Opening Doors: Best Practices for Developing Sensory-Friendly Programs

 Going into the Theatre for a Sensory-Friendly Performance at Imagination Stage

Going into the Theatre for a Sensory-Friendly Performance at Imagination Stage

In part 1 of Opening Doors, I reflected on sensory-friendly programming through my personal experience at Pittsburgh Ballet Theatre. These performances create an incredible opportunity for arts organizations to include individuals and families from around their communities. Yet effective implementation requires time and in-depth planning with staff and community partners.

Philip Dallmann, ATI Coordinator for TDF Accessibility Programs, recommends planning a sensory-friendly program 6 months to 1 year in advance to allow time for fundraising and building an audience. Throughout the planning process, program directors work with community representatives, consultants, and other organizations to understand implications and requirements for programs, and determine the aspects and training that best serve their unique community.

While each organization adjusts strategies to fit their needs in a different way, sensory-friendly program directors and artists from Pittsburgh Ballet Theatre, Imagination Stage, The Kennedy Center, and TDF’s Autism Theatre Initiative, regularly mention the following best practices:

  • Retaining artistic quality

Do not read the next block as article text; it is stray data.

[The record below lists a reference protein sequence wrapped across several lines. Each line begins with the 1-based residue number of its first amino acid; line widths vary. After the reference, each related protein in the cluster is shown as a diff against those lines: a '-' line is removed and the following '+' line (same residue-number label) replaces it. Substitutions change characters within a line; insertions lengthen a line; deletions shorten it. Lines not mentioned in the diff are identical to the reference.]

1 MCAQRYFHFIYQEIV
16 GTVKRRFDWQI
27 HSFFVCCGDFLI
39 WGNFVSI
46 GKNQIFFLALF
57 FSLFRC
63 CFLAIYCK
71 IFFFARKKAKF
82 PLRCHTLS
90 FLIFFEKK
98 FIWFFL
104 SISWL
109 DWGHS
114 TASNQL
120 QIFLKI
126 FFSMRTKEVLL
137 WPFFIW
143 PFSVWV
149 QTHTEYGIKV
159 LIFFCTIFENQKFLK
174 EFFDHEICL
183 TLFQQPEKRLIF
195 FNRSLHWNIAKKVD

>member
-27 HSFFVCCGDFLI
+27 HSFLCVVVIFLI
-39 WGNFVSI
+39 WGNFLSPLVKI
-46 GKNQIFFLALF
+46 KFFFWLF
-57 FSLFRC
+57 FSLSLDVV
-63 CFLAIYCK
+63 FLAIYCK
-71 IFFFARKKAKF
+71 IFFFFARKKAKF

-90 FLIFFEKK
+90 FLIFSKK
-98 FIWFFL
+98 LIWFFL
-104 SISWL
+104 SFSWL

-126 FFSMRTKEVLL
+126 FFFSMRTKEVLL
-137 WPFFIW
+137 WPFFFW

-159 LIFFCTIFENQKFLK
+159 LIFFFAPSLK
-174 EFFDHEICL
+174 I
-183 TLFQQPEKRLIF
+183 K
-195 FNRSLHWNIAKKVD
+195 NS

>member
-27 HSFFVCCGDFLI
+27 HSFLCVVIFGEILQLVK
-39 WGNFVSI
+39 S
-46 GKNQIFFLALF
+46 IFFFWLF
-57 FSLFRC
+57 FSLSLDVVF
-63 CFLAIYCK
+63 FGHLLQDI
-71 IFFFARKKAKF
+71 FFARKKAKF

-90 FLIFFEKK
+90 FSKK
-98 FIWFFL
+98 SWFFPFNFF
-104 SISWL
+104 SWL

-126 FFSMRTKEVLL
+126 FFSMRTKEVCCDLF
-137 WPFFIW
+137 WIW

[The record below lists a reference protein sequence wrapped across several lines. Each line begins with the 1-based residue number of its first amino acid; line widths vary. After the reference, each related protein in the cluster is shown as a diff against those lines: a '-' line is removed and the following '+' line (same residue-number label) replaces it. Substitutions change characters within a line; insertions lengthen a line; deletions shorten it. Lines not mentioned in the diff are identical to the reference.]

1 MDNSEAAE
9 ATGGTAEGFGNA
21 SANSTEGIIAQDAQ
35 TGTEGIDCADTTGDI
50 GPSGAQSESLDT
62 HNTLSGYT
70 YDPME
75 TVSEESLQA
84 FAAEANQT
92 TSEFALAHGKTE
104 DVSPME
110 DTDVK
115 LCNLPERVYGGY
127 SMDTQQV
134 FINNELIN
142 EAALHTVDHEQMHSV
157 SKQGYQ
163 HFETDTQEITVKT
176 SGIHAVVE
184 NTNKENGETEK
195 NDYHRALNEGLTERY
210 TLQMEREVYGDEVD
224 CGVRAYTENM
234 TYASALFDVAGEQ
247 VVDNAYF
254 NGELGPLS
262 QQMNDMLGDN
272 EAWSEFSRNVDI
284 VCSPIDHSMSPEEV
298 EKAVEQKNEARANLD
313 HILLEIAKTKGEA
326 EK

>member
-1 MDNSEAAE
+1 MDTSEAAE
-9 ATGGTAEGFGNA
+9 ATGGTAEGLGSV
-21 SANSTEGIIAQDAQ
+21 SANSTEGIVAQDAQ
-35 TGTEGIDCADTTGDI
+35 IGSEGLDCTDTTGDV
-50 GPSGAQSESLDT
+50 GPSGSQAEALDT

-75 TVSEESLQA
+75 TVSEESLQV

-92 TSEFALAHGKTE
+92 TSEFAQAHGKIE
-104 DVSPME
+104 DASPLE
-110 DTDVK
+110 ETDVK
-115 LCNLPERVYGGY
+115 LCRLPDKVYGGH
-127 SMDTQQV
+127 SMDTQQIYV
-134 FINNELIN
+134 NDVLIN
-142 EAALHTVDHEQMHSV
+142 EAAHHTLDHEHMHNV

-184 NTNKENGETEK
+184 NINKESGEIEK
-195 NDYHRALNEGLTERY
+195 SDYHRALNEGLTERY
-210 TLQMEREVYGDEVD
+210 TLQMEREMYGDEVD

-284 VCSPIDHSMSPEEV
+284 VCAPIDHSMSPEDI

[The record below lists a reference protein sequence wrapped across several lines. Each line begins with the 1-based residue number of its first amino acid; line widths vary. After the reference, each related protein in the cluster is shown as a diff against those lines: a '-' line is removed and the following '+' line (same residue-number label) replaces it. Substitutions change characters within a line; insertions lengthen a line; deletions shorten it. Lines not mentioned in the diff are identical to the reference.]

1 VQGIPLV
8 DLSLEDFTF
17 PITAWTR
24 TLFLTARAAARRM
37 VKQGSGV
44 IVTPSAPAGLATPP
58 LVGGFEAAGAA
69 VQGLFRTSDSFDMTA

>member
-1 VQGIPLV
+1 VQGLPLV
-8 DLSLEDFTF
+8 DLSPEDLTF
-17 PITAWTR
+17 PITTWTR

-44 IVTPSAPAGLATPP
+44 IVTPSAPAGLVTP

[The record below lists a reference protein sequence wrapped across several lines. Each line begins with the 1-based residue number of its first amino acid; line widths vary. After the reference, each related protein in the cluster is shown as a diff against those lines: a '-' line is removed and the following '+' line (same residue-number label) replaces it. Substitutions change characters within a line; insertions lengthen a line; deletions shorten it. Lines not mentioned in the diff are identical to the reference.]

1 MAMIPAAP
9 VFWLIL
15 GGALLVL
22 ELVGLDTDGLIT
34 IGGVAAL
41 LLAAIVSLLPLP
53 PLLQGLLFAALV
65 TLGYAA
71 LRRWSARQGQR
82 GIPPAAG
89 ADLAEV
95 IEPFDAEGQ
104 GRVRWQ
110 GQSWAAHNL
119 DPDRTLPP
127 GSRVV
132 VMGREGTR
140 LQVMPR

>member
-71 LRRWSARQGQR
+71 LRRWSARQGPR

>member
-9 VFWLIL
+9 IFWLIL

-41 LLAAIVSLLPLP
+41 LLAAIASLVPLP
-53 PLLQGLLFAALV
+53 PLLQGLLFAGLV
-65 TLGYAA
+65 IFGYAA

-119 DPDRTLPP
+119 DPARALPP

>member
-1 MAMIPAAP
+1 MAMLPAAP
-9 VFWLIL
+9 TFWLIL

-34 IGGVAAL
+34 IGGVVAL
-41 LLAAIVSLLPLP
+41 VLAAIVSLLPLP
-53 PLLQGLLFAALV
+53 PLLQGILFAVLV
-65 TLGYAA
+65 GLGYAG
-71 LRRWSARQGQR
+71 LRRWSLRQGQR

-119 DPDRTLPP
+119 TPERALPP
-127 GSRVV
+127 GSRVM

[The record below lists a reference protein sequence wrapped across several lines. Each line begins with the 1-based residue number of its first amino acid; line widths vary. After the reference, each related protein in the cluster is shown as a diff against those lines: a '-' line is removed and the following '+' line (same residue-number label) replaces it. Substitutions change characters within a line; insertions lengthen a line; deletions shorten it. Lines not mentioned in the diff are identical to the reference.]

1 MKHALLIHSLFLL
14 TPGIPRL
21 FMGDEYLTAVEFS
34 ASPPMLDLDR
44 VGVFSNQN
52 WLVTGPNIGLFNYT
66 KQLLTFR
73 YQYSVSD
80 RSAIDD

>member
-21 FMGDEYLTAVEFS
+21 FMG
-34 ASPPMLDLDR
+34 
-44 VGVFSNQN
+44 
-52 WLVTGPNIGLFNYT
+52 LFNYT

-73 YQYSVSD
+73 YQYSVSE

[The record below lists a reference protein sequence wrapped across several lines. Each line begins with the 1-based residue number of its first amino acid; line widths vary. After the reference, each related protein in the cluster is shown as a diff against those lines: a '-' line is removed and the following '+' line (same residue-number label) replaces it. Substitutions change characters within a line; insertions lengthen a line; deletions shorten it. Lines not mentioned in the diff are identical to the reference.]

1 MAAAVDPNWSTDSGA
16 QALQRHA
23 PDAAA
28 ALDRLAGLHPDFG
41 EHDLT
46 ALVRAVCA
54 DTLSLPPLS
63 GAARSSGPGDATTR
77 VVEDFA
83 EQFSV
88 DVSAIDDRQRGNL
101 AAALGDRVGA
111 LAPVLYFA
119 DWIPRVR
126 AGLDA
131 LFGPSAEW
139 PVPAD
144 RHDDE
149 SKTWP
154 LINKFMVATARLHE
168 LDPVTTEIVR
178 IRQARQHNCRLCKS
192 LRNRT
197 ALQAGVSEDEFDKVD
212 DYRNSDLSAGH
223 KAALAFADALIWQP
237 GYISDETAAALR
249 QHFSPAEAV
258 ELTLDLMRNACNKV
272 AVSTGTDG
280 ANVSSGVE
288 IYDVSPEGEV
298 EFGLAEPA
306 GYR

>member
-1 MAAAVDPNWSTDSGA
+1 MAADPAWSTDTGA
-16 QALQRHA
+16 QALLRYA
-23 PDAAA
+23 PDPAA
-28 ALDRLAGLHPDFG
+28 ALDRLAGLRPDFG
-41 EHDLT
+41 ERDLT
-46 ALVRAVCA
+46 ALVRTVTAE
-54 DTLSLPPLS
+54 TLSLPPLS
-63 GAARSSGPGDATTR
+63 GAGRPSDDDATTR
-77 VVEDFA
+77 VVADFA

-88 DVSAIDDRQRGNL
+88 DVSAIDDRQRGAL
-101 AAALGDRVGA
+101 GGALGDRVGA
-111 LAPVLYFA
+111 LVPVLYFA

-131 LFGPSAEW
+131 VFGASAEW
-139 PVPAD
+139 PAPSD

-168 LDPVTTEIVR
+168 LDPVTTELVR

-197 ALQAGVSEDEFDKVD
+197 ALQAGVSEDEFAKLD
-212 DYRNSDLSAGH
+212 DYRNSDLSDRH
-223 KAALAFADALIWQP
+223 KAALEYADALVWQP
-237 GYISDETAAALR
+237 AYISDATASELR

• Building the budget into overall goals
  • Selecting focused or public performances
  • Preparing families and children prior to the event
  • Developing a strong support group

Behind the scenes of Theatre Development Fund's Autism Theatre Initiative

Retaining Artistic Quality
The majority of sensory-friendly changes occur in the audience as opposed to on the stage. For instance, the audience sound levels will be lowered and the house lights will be kept on but dim. Making minimal adjustments to the actual performance sustains the integrity and quality of the work, while still providing a more comfortable environment for families with autistic children, explains consultant Roger Ideishi. The staff at Imagination Stage borrowed the concept of “glow-sticking” from Broadway shows such as The Lion King, which involves stationing volunteers around the auditorium to hold up a glow stick if an element in the show is going to be surprising. This warns the audience so children can hide their eyes, cover their ears, or leave the auditorium if necessary.

Building Budgets into Overall Goals
One concern for organizations is the financial expense of sensory-friendly programming, including additional time, materials, and rehearsals. It is also important to recognize that these families already face constrained budgets and discounted tickets may be the only way the entire family can attend. Many organizations have found that funding and grants are readily available for accessibility and inclusion programs, which helps support ticket subsidies. Imagination Stage budgets their sensory-friendly shows so that they do not count towards revenue, but reflect their purpose as a mission-driven activity. Pittsburgh Ballet Theatre builds its sensory-friendly programs into its overall goals for a particular show, then spreads expenses across departments and seeks funding for work with the Autism populations.

Selecting Focused or Public Performances